human material terms these very invisible powers, because these cosmic powers are not visible in an ordinary way, and they certainly don't have hands, feet, faces and feet as human beings do. We have to image them. In India, you have gods with so many hands and feet and so on. Every people have their own images, but they're images of realities, you see. There are powers which are manifesting through the universe, and these powers take a particular form in different people according to their psychology. Jung's psychology spoke of these archetypes, you see. There are archetypal forms which manifest throughout the universe, and they're present to our unconscious, and they take particular forms among each people according to our cultural tradition, the way we think and feel. And so you get gods in India and you get angels in Israel and so on. So these are manifestations of these cosmic powers which work through the


universe. And then he speaks of the little scroll open in his hand, and I think the scroll, as we had it before, it's the record of human history. You see, Israel had this very strong sense that all human history is in the hands of God. God has created humanity, and the plan of God is working out through all humanity. And this scroll is the record of human history, you see, in the sight of God, what man is in the sight of God. And so he's asked to take this scroll, and there are the seven thunders, I'm not quite sure what they signify, and then a voice says, seal up what the seven thunders have said, do not write it down. And all this is concerned with this working out of the plan of God, which on the one hand is death and destruction. You always get it in the prophets, you see, we're having in Isaiah,


he prophesies death and destruction to Israel, and then salvation which will come. It's always the two sides. So on the one side we have this prophecy of death and destruction, and the other, this whole saving power of God which is working through it. And the angel lifted up his right hand and swore by him who lives forever and created all things, that there should be no more delay, but in the days of the trumpet call to be sounded by the seventh angel, the mystery of God should be fulfilled. So the deep sense that at this moment, this history is coming to fulfillment. And you know, there's a saying in the letters of the Ephesians, it was a plan in the fullness of time to bring history to fulfillment, is one translation, in the coming of Christ. So always the understanding is the meaning of human existence, the whole human history and existence has been revealed in Christ, that is the understanding. And this is about to take place in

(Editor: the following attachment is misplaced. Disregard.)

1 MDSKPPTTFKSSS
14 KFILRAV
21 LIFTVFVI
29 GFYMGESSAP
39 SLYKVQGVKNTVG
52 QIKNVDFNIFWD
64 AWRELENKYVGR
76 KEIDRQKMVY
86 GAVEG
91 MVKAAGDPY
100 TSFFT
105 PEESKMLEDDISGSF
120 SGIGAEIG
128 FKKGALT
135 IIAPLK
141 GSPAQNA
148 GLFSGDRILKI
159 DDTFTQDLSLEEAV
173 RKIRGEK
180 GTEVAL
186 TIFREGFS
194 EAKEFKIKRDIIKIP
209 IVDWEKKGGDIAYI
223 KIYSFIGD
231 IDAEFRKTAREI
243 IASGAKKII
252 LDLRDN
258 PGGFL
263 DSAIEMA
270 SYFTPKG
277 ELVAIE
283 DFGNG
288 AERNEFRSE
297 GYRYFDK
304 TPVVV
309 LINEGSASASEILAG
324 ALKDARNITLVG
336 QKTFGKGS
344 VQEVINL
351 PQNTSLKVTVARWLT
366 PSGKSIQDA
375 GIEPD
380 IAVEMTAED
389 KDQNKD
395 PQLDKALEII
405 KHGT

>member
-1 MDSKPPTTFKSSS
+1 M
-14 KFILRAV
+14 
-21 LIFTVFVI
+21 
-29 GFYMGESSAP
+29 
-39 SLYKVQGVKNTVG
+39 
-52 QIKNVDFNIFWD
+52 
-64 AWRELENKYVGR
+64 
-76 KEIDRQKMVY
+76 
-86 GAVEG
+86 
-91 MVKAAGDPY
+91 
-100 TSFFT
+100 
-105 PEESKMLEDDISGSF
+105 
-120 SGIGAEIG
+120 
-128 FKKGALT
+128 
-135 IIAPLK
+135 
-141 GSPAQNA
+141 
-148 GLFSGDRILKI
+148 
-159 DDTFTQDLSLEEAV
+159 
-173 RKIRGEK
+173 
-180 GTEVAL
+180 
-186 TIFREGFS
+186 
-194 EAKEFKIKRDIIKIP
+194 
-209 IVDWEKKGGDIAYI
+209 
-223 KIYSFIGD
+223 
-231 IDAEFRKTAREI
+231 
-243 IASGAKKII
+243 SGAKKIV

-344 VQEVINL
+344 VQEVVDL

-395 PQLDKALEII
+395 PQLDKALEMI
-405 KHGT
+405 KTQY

the view of the Federation. Of course at the first coming it was present, but it's not fully revealed. At the second coming alone will the final meaning of all human destiny, all creation be finally revealed. And that is what is contained in the scroll really. And then he says, take this scroll and eat it. And it was sweet as honey in his mouth and bitter in his stomach. And I presume it means that first of all, the knowledge you have of the plan of God is sweet, but then when you realize all its implications, because it's always, we're always faced with good and evil, joy and suffering, death and resurrection, you see, the whole human history is this duality of good and evil. And so you have to face it and it's beautiful at one side, it is sweet as honey, the other side of it is bitter and painful. And so that is the whole nature of humanity and human


history. And so he takes it and it's sweet as honey in his mouth, but eating it is bitter. I said you must again prophesy about many peoples and nations and towns and kings. See, it's human destiny that is really the question. And we should remind ourselves, it's rather important to know that India has very little sense of history. And Israel had this very strong sense that, you see, history is the story of humanity as a body, as a community. And Israel saw itself as a part of this body of humanity and bringing out the plan of God for all humanity. In India, it's always individual. Each individual has his way to God. And it's one way, of course, and a very important way of seeing it. But in Israel it's always community. We belong to a community, just as in the church we belong to a community. And you see God working out his plan not only through individuals, but through communities and through a particular community


God is working out his plan. So I think we have to see this idea, you see, that human history has a unity behind it and a meaning and a purpose. And the whole meaning and purpose of human history as a whole comes to a head in Christ and is revealed in him, but of course not finally revealed, not explained fully until the second coming, that is at the end of time. So that's the perspective, more or less, of the Book of Revelation. This vision of a woman clothed with the sun, as far as it's rather appropriate for the macroconception, it's not simply Mary who is conceived, but it's a more composite figure and a very revealing great portent appeared in heaven. A woman clothed with the sun, with the moon under her feet, and on her head a crown of twelve stars. And this is really the,


what shall we say, the mother goddess, in a sense. It's the feminine power. You can see the sun and the moon and the stars represent the whole creative world. And she's clothed with the sun, has the moon under her feet, and on her head a crown of twelve stars. So it's humanity raised above the whole creation, you see. It's very important in understanding that the whole creation comes to a head, humanity, and this woman is the archetypal woman, you could say, the archetypal figure who has appeared all through human history, Isis, and so on. And then another, and she cried out in appearance of anguish for delivery. And she is the mother of the Messiah, quite clearly, it applies to Mary very clearly.